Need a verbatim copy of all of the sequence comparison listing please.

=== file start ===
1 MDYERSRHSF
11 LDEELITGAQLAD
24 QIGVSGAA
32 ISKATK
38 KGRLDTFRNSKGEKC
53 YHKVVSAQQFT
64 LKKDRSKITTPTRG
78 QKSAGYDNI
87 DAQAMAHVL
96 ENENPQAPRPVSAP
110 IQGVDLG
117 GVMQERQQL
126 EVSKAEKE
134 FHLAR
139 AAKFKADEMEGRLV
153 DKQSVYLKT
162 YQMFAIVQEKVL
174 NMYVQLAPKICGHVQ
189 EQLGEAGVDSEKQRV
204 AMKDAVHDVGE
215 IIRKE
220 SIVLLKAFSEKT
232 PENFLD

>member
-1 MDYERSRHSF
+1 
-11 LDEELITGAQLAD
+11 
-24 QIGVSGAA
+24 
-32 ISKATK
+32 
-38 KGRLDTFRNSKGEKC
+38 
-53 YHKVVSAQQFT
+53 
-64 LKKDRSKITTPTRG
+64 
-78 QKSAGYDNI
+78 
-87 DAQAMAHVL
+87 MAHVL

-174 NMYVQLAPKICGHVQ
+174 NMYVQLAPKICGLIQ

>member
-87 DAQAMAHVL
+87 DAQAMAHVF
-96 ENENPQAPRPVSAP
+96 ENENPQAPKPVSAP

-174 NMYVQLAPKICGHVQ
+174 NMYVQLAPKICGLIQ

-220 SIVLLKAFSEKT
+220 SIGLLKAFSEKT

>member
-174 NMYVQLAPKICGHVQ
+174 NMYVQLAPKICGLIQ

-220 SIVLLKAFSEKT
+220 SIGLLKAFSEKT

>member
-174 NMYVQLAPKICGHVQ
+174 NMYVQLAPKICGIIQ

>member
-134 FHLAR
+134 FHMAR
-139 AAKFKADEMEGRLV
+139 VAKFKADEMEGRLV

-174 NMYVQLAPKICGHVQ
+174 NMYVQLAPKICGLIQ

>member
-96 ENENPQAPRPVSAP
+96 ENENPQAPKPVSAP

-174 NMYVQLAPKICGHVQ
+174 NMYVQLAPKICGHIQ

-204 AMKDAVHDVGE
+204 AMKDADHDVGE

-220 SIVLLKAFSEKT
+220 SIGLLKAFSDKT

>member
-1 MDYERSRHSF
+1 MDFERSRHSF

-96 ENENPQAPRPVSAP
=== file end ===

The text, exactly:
1 MDYERSRHSF
11 LDEELITGAQLAD
24 QIGVSGAA
32 ISKATK
38 KGRLDTFRNSKGEKC
53 YHKVVSAQQFT
64 LKKDRSKITTPTRG
78 QKSAGYDNI
87 DAQAMAHVL
96 ENENPQAPRPVSAP
110 IQGVDLG
117 GVMQERQQL
126 EVSKAEKE
134 FHLAR
139 AAKFKADEMEGRLV
153 DKQSVYLKT
162 YQMFAIVQEKVL
174 NMYVQLAPKICGHVQ
189 EQLGEAGVDSEKQRV
204 AMKDAVHDVGE
215 IIRKE
220 SIVLLKAFSEKT
232 PENFLD

>member
-1 MDYERSRHSF
+1 
-11 LDEELITGAQLAD
+11 
-24 QIGVSGAA
+24 
-32 ISKATK
+32 
-38 KGRLDTFRNSKGEKC
+38 
-53 YHKVVSAQQFT
+53 
-64 LKKDRSKITTPTRG
+64 
-78 QKSAGYDNI
+78 
-87 DAQAMAHVL
+87 MAHVL

-174 NMYVQLAPKICGHVQ
+174 NMYVQLAPKICGLIQ

>member
-87 DAQAMAHVL
+87 DAQAMAHVF
-96 ENENPQAPRPVSAP
+96 ENENPQAPKPVSAP

-174 NMYVQLAPKICGHVQ
+174 NMYVQLAPKICGLIQ

-220 SIVLLKAFSEKT
+220 SIGLLKAFSEKT

>member
-174 NMYVQLAPKICGHVQ
+174 NMYVQLAPKICGLIQ

-220 SIVLLKAFSEKT
+220 SIGLLKAFSEKT

>member
-174 NMYVQLAPKICGHVQ
+174 NMYVQLAPKICGIIQ

>member
-134 FHLAR
+134 FHMAR
-139 AAKFKADEMEGRLV
+139 VAKFKADEMEGRLV

-174 NMYVQLAPKICGHVQ
+174 NMYVQLAPKICGLIQ

>member
-96 ENENPQAPRPVSAP
+96 ENENPQAPKPVSAP

-174 NMYVQLAPKICGHVQ
+174 NMYVQLAPKICGHIQ

-204 AMKDAVHDVGE
+204 AMKDADHDVGE

-220 SIVLLKAFSEKT
+220 SIGLLKAFSDKT

>member
-1 MDYERSRHSF
+1 MDFERSRHSF

-96 ENENPQAPRPVSAP